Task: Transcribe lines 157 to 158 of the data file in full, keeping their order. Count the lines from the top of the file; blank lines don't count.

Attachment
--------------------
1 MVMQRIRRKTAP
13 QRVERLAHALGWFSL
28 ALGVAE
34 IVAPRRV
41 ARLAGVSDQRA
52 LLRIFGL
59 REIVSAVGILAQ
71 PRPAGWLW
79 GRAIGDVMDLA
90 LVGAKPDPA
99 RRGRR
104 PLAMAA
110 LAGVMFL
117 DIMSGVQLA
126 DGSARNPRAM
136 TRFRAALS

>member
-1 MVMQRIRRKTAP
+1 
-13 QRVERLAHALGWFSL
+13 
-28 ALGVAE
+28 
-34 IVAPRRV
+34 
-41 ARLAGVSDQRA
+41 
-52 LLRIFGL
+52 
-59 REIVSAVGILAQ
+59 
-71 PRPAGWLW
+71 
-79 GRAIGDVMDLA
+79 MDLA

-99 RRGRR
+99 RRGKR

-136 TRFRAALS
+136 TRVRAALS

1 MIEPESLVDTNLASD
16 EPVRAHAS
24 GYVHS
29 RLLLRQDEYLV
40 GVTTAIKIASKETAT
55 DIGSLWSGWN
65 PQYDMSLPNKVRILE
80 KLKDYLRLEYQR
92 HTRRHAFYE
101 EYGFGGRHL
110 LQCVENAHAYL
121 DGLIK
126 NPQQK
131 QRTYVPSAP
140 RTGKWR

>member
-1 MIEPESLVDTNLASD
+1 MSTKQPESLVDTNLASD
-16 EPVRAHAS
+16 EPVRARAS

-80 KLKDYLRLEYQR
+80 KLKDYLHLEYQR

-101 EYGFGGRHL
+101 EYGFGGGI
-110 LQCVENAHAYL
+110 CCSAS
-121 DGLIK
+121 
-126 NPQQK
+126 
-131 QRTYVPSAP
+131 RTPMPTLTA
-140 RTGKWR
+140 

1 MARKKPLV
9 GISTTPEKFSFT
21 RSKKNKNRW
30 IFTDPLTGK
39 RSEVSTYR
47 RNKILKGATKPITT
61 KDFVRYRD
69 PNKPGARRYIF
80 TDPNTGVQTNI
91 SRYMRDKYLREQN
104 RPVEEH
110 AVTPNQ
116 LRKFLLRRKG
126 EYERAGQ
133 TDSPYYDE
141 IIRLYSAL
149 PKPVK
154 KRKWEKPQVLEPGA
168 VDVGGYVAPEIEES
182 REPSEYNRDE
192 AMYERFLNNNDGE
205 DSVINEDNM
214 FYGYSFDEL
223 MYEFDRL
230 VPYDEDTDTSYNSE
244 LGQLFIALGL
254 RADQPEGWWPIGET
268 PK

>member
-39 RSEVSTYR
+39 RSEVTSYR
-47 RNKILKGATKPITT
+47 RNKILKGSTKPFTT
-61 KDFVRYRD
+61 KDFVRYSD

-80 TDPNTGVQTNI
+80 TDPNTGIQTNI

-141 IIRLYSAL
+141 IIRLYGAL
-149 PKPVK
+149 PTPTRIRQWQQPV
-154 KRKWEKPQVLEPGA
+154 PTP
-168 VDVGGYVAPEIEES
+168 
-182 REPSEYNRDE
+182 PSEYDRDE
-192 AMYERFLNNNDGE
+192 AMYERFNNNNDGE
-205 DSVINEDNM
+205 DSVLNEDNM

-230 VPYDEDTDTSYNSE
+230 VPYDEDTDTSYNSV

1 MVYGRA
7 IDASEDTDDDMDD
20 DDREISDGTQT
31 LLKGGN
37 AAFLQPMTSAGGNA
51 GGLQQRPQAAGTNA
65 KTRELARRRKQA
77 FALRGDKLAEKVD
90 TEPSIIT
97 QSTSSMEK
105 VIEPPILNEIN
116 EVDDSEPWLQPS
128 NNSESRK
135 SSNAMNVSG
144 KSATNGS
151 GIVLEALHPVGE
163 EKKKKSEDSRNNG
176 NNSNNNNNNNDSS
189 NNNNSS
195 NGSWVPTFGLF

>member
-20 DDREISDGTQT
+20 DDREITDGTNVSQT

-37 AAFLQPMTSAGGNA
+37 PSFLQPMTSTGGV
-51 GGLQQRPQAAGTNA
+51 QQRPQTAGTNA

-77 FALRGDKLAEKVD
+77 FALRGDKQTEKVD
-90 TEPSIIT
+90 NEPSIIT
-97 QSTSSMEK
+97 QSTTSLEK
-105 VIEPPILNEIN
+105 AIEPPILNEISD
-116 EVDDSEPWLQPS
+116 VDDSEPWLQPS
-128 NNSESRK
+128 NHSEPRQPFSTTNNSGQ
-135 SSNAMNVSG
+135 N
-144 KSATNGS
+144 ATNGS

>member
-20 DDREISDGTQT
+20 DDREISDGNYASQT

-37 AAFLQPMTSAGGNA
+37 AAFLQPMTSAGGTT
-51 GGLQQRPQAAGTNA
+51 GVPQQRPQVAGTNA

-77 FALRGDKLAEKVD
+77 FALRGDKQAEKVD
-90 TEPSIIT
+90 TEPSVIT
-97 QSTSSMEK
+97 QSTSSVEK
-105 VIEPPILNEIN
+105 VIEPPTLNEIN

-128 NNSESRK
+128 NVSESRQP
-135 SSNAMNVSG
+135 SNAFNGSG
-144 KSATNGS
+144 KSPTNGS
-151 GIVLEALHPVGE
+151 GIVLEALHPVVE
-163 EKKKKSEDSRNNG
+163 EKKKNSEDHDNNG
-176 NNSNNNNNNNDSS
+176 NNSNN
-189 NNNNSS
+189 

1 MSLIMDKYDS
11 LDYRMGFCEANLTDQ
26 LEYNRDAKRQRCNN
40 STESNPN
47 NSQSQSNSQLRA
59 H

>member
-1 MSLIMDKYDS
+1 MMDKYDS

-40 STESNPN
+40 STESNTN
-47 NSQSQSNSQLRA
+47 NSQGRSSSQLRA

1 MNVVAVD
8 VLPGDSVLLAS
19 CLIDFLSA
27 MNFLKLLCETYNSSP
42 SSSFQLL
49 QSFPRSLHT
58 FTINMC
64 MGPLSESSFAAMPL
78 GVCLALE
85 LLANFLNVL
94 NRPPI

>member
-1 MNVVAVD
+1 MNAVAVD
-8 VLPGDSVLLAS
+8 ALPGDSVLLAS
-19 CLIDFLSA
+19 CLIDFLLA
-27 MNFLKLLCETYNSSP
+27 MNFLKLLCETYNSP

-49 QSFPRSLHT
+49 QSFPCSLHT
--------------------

+90 NEPSIIT
-97 QSTSSMEK